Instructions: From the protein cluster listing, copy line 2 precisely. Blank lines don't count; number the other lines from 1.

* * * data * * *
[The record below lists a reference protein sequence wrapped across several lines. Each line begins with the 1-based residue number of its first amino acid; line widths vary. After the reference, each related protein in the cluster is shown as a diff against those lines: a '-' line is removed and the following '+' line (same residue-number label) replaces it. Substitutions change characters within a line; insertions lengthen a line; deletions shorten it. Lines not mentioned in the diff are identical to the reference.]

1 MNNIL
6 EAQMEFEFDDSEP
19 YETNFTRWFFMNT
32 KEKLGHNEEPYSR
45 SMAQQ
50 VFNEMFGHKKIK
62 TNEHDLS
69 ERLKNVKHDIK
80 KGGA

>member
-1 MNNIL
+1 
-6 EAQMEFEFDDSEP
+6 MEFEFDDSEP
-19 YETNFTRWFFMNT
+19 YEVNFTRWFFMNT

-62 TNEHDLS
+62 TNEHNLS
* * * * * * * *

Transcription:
1 MNNIL